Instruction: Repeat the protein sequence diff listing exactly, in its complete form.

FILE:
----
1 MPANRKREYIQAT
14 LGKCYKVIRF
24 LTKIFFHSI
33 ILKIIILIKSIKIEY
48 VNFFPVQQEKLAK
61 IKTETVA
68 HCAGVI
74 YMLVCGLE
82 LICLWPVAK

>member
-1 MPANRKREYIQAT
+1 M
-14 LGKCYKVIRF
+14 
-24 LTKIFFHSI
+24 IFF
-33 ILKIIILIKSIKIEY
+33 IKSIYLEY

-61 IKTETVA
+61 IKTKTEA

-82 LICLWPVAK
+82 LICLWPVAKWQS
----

1 MPANRKREYIQAT
14 LGKCYKVIRF
24 LTKIFFHSI
33 ILKIIILIKSIKIEY
48 VNFFPVQQEKLAK
61 IKTETVA
68 HCAGVI
74 YMLVCGLE
82 LICLWPVAK

>member
-1 MPANRKREYIQAT
+1 M
-14 LGKCYKVIRF
+14 
-24 LTKIFFHSI
+24 IFF
-33 ILKIIILIKSIKIEY
+33 IKSIYLEY

-61 IKTETVA
+61 IKTKTEA

-82 LICLWPVAK
+82 LICLWPVAKWQS